I’ve been thinking lately (I do a lot of that you’ll notice) about women and how we are represented in the stories of the world. All stories – but mainly television and film.
The problem with thinking about this is that once you see it, you can’t unsee it. The overwhelming disparity. The stereotyping. The hyper-sexualisation. The fact that as a woman I can see a film aboutmen and still relate to it, but many men can’t relate to a film about women. (Thus the argument that females aren’t represented because men won’t watch films about us). The fact that even when I do see a kick-arse woman on film that she is generally the exception and not the rule, surrounded on all sides by men, interacting predominantly with men doesn’t help. This is despite the fact that like many women, some of the most defining and important relationships in my life have been with other women.
So what does that tell me about what Hollywood and the media thinks about these types of relationships? This then led to other thoughts of the role our stories play in constructing our world. Our stories reflect and set our beliefs. Our beliefs lead us to take action. Action that creates the world.
Did you know studies have found that the more TV girl’s watch, the less options they think they have in life?
One of the reasons I so loved Xena when that show was on was it was the first time I’d seen someone who kind of looked like me as the hero – she was female, she was brunette and she was Greek. Jesus. I nearly wet my pants.
As a kid I had no real female heroines to identify with. I had to pretend to be Luke Skywalker or Atreyu or … you get the picture. Someone with a penis. Not someone whose genitalia looked like mine.
When I discovered I wanted to be a writer, my first project was to attempt to write a script based on the life of Boudicca, the Celtic Queen who almost drove the Romans out of Britain.
I envisaged it as a sort of female Braveheart. When I told a VCA-grad filmmaker about this idea, the answer I got was ‘you’d need to have lots of tits and arse… the world won’t buy a female action hero’. That was ten years ago. And despite Xena and the more recent Katniss Everdeen, I’m not sure how much has actually changed.
It’s my firm belief that the reasons for why the world is as it is can often be traced through and reflected in our stories. To see where a society is, ask it to share its stories with you. Of course this is a simplification of sorts – stories also delve, reflect, ask questions, seek answers. But when most of our stories are about men, feature men, look at the world through men’s eyes, and represent women in very limited ways – when at all – you have an answer of sorts for what is happening in the underbelly of our world.
That’s not to say – the world sucks and men are to blame. Not at all. It’s just to say that we are unbalanced, and the world seems out of balance. And we desperately need the voices of our mothers, sisters and daughters to be heard, seen and understood in our collective narrative if we are to tell a different type of story. Let me put it another way – when 66% of the work in the world is done by women, and half the population of the world is female, why are our stories so out-of-whack with that reality. Where are all our women?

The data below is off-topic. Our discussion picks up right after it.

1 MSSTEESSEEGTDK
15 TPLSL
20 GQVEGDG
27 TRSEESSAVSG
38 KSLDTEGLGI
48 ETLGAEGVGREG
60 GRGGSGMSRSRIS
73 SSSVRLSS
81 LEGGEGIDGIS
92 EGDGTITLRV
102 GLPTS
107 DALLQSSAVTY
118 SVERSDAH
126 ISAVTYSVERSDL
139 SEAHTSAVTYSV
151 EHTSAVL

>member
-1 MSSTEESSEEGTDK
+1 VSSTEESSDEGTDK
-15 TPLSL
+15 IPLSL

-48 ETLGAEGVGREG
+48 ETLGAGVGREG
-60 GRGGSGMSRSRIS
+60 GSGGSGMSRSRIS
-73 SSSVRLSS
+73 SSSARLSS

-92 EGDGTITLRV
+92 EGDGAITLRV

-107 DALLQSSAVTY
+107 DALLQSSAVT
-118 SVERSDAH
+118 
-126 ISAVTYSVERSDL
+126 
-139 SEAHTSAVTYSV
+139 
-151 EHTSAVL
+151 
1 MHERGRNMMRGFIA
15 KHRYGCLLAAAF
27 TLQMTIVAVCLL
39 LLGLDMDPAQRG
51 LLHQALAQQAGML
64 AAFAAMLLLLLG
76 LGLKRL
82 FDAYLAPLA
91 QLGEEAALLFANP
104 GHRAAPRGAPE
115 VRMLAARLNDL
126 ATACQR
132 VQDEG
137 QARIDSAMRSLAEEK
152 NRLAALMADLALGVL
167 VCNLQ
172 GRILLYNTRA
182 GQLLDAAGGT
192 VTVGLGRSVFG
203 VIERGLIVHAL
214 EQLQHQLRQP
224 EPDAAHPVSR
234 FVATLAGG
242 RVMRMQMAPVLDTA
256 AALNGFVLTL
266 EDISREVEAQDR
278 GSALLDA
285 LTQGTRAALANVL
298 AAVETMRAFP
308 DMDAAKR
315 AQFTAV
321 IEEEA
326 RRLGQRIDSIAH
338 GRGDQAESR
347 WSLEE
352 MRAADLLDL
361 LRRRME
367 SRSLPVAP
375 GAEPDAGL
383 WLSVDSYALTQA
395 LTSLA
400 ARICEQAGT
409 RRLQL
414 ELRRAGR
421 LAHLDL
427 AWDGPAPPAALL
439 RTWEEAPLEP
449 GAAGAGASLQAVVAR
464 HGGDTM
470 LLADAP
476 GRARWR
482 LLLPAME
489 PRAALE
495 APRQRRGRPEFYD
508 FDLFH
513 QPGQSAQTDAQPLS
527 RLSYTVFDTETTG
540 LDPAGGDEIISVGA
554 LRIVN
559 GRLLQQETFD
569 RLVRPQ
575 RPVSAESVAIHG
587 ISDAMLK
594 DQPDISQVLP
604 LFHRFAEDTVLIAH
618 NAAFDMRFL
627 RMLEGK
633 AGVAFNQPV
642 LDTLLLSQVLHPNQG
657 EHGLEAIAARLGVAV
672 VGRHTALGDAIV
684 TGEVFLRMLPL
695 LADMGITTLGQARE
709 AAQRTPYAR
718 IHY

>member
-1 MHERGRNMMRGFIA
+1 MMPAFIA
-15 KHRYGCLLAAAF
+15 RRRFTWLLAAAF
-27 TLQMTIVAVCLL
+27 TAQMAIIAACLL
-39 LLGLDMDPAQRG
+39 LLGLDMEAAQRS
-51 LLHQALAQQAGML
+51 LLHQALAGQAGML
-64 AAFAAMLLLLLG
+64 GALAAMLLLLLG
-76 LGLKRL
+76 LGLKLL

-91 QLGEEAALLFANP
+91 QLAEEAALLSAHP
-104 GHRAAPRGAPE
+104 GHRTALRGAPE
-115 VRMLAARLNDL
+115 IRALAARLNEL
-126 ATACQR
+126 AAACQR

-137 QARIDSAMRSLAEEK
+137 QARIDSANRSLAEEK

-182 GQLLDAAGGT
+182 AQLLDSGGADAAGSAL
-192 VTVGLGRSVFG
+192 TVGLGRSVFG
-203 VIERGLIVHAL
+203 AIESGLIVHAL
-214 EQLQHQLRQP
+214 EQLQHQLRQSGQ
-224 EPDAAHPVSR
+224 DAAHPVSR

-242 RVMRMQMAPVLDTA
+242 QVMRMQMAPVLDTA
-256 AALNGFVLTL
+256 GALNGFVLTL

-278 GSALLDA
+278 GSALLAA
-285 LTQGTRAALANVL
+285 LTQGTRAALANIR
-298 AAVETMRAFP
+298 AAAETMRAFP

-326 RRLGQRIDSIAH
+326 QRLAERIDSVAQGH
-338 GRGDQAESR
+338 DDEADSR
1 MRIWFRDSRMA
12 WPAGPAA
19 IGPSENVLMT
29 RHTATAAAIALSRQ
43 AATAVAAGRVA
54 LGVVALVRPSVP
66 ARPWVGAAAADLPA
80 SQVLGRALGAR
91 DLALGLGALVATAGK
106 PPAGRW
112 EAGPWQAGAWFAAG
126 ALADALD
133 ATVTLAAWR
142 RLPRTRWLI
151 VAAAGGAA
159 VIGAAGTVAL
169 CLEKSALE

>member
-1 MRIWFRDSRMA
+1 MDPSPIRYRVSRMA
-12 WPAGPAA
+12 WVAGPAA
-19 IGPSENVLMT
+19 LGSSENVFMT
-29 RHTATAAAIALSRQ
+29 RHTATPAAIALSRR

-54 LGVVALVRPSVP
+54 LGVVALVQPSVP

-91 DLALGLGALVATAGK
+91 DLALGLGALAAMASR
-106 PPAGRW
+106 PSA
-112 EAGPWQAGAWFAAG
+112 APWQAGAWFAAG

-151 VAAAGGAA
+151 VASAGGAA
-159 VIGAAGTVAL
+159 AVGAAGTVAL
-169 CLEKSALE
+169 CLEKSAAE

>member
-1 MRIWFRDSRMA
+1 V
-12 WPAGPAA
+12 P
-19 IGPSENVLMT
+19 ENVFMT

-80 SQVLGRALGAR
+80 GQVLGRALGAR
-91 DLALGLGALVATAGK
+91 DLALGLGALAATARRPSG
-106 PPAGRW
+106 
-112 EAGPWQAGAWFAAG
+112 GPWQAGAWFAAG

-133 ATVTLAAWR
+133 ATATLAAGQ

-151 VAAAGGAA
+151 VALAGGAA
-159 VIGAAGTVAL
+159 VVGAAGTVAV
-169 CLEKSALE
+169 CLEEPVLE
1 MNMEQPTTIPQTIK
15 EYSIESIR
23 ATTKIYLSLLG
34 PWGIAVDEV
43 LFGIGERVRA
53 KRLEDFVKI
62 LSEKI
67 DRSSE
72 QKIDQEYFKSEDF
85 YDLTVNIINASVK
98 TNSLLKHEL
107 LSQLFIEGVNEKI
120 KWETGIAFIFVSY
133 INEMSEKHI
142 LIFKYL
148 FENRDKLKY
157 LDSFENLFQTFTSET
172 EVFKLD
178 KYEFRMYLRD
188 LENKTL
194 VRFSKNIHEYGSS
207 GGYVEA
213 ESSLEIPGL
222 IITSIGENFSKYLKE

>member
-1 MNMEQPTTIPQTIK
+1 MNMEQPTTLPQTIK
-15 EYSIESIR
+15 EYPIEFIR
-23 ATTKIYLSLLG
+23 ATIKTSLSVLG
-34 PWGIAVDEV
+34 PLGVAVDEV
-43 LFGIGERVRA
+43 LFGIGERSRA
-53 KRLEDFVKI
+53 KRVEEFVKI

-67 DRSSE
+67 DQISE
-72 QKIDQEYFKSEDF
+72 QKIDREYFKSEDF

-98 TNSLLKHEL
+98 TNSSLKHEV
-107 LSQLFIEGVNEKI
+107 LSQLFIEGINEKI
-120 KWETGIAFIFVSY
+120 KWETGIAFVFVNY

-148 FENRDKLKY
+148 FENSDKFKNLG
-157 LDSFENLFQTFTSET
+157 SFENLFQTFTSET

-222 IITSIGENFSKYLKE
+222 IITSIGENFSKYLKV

This thinking then led me to other thoughts about the way that stories can expand or limit our creative potential. For example, when we play genre in impro our default is often to play what we’ve seen before – characters we recognise, the templates and archetypes and yes, stereotypes, we’ve been exposed to. And because those stereotypes are constructed in ways that often diminish the stories of women, our impro can sometimes do the same. We don’t have to be sexist to fall into this trap either. I’ve fallen into it. Many times. Simply by the way we respond, our innate instinct is to replay those stories we’ve seen again and again and again.
If we’re going to change the world for the better, we need to expand the stories we tell ourselves about ourselves. And if we’re going to do that, a big part of it surely is to more fully embrace half the world’s storytellers.
So what am I doing about it… well, I hope I’m writing a story where gender is less important than character, where at least half of it is explicitly told through the eyes of the women in the world (not because they’re women, but because that’s what serves the story), where the females are equally as competent and capable with story wants that transcend gender, but more importantly that both boys and girls will love to read.
Inspiring I hope the next generation of storytellers to tell better and bigger stories of who we are and who we have the potential to be.
Just a thought.